Graduate Students Mini Symposium III-2023
Graduate Students Mini-Symposium
- Date: Mar 13, 2023
- Time: 01:15 PM (Local Time Germany)
- Location: MPI for Terrestrial Microbiology
- Room: Lecture Hall / Hybrid
- Host: IMPRS
- Contact: firstname.lastname@example.org
13:15 Tanguy Chotel - AG Erb
"Establishing Chlamydomonas reinhardtii as a prototyping chassis for chloroplast synthetic biology via high throughput part characterization"
Engineering plants to support the ever-growing population and rapidly changing climate conditions requires a platform to quickly prototype genetic designs, as current approaches are too slow to meet the needs for crop improvement. Synthetic biology approaches could accelerate the workflow for developing novel traits and functions for enhanced crop yield. This requires a standardized toolset for building, integrating and expressing complex genetic circuits. Due to the limitations of high-throughput plant engineering we have established the green microalga Chlamydomonas reinhardtii as a chloroplast prototyping chassis. In order to characterize hundreds of novel regulatory parts, we developed a high-throughput workflow relying on new luminescence and fluorescent reporter genes. Our method led to characterizing dozens new UTRs, Intercistronic Expression Elements, synthetic and natural promoters. This approach also led to the screening of promoter libraries, as a first proof of concept for screening genetic libraries within a photosynthetic chassis. This paves the way for more complex engineering of natural and synthetic metabolisms, using Chlamydomonas as a prototyping step to accelerate plant engineering.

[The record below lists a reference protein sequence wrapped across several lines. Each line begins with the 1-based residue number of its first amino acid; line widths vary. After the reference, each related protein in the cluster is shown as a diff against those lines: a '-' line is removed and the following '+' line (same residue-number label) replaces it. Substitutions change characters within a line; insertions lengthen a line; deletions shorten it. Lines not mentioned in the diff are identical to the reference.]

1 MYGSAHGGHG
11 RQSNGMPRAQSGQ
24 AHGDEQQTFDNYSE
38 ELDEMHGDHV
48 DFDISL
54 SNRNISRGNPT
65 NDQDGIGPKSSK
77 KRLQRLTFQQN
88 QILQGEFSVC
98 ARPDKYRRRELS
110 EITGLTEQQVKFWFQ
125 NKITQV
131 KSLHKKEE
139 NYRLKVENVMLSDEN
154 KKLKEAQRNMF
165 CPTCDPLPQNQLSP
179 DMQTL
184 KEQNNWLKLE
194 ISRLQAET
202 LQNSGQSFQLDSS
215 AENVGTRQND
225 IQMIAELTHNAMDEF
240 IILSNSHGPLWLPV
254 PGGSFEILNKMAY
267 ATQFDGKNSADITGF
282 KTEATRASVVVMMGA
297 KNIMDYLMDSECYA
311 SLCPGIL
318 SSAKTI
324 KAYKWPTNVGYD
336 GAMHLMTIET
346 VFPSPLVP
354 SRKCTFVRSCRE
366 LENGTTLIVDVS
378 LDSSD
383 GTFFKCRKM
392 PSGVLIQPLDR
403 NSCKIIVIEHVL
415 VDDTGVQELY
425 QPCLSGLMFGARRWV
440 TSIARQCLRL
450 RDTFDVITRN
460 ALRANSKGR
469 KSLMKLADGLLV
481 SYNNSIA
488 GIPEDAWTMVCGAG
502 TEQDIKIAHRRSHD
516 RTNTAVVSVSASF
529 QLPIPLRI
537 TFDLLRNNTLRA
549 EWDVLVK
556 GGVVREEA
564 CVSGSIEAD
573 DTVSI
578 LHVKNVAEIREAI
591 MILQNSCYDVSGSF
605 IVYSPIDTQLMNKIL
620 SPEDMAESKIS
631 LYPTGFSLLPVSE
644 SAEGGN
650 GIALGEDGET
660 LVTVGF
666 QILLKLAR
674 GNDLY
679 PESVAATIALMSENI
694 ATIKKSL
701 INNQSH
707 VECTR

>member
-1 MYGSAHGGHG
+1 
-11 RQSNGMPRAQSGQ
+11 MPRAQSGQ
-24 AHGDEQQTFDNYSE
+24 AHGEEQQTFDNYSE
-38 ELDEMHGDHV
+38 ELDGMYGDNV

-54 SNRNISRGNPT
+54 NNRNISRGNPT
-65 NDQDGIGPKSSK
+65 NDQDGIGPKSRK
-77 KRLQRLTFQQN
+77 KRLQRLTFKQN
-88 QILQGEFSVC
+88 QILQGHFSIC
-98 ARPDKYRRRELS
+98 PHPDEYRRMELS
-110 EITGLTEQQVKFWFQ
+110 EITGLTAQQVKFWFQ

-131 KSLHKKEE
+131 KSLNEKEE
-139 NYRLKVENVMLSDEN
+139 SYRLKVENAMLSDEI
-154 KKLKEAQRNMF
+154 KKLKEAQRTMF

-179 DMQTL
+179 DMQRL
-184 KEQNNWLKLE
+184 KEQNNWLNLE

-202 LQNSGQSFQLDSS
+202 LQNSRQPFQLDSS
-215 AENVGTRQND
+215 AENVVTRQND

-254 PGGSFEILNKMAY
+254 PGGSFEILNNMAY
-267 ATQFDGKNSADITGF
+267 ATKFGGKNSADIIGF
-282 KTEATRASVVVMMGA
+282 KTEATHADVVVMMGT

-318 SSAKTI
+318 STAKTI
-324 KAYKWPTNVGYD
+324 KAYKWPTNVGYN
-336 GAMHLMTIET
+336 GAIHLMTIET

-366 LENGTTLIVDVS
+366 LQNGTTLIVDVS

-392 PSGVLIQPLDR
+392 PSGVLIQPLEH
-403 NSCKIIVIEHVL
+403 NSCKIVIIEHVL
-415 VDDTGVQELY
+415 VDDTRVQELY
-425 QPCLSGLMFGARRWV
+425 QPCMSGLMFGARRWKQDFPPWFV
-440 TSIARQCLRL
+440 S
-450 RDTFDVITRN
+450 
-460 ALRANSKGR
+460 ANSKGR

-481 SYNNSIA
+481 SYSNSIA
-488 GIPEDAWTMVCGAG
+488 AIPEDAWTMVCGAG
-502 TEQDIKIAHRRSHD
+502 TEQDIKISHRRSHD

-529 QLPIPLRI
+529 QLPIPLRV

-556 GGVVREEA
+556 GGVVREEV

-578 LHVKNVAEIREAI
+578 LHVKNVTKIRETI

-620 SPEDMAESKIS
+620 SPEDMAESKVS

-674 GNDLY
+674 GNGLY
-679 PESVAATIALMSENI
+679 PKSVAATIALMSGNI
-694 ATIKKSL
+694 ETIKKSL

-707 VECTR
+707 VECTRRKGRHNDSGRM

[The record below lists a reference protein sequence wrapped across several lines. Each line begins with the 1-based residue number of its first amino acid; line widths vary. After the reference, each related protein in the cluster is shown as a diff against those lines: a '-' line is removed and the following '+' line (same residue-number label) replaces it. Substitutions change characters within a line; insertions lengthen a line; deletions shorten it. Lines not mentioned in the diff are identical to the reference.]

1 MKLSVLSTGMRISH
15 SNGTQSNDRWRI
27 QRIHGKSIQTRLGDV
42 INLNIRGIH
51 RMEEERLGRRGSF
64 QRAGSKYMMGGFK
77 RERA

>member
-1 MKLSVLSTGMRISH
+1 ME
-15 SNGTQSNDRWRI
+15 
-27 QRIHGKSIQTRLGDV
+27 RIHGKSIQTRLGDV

13:45 Malay Shah - AG Sourjik
"Characterization of chemotactic responses to nucleosides in E.coli"
Nucleosides are precursors for synthesis of monomeric units of DNA, but bacteria can utilize them as alternative carbon, nitrogen and energy source for growth. It has been shown that mammalian cells such as macrophages are known to secrete these bio-molecules in their extracellular environment as signals for neighboring cells but influence of nucleosides on bacterial growth, and particularly on bacterial motility and chemotaxis has not been explored yet in detail. We used FRET based chemotaxis assay to demonstrate that E. coli can sense both deoxyribonucleosides and ribonucleosides. Further we also found that the response to thymidine and 5-methyluridine is mediated by Tap chemoreceptor.